Posted on December 8, 2014

A Tree Shaker and a Jelly Maker Try to Fix Tech

Joe Garofoli, SFGate, December 6, 2014

Two civil rights leaders–one old-school, the other half his age–are attempting to tackle Silicon Valley’s diversity problem with different tactics.

Former NAACP head Ben Jealous, 41, wants to change the industry from the inside, embedding himself as a venture capitalist with Oakland’s Kapor Capital and the Kapor Center for Social Impact. He serves on boards, networks with founders, and funds companies in a bid to steer more people of color into the tech world.

Meanwhile the Rev. Jesse Jackson, 73, is using his trademark bullhorn activism to attack an industry that is two-thirds male and overwhelmingly white and Asian. He uses his media savvy to publicly shame companies, and he hints at calling for a boycott of the products that have made Silicon Valley one of the wealthiest regions of the country.

Their approaches match a metaphor Jackson has previously used to describe vital players in any social movement. Jackson is the “tree shaker,” who agitates an entrenched institution. Jealous is the “jelly maker,” who picks up the fallen fruit and transforms it into something a wider audience can enjoy.

“I have chosen to cross the threshold from being tree shaker to jelly maker,” Jealous said. “But I also understand that tree shaking is important to the jelly-making process. And Rev. Jesse Jackson has done an effective job of adding volume to lots of other people’s ongoing, long-standing complaints at just the right moment.”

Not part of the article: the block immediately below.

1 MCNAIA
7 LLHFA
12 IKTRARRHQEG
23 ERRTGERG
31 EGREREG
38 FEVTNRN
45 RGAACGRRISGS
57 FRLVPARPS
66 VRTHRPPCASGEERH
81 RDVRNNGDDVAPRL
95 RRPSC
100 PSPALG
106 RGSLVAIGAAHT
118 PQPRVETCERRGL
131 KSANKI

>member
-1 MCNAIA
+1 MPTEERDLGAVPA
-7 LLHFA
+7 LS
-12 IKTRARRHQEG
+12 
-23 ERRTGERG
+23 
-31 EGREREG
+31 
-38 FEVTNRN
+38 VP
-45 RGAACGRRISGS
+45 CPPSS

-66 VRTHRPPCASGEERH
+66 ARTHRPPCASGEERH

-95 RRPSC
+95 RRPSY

On Thursday at Twitter’s San Francisco headquarters, Jealous was the keynote speaker at a fundraiser for a Kapor Center for Social Impact program aimed at helping youths of color get involved in tech.

The event was co-sponsored by Google and other tech firms, which have been criticized for poor records of hiring people of color and women. But Jealous didn’t try to shame the executives from Google, Twitter or Yahoo in the audience. Instead, he appealed to their business sense, saying America will not remain competitive if its workforce does not include ideas from people of all backgrounds.


Jealous, who left the NAACP last year after turning around the flagging civil rights organization, doesn’t believe Silicon Valley lives up to its aspirations of meritocracy. He wants to see the tech world consider applicants who didn’t go to top schools like Stanford. Early next year, the Kapor Center for Social Impact will release interactive graphics showing the “leaks” in the science and technology education pipeline–where low-income and minority candidates fall off the path to tech. The reports also aims to highlight which educational approaches work and which don’t.


Jackson’s operatives buy shares of stock in the offending companies so they can gain access to stockholder meetings and blast the companies publicly for their lack of diversity.


Jackson will step inside the valley’s gates Wednesday to lead a discussion at Intel’s Santa Clara headquarters where 20 tech companies will explain their plans to hire more people of color and women.

Some tech leaders are listening to their message. At the fundraiser Jealous spoke at Thursday at Twitter, Janet Van Huysse, the company’s vice president of diversity and inclusion, said, “Tech companies, as everyone in this room knows, have really struggled to build a truly diverse workforce. And Twitter is no exception.”

Jealous’ new employer is building a relationship with Twitter. Kapor Klein has visited Twitter several times and offered suggestions on how to diversify the firm’s recruiting and promotion process.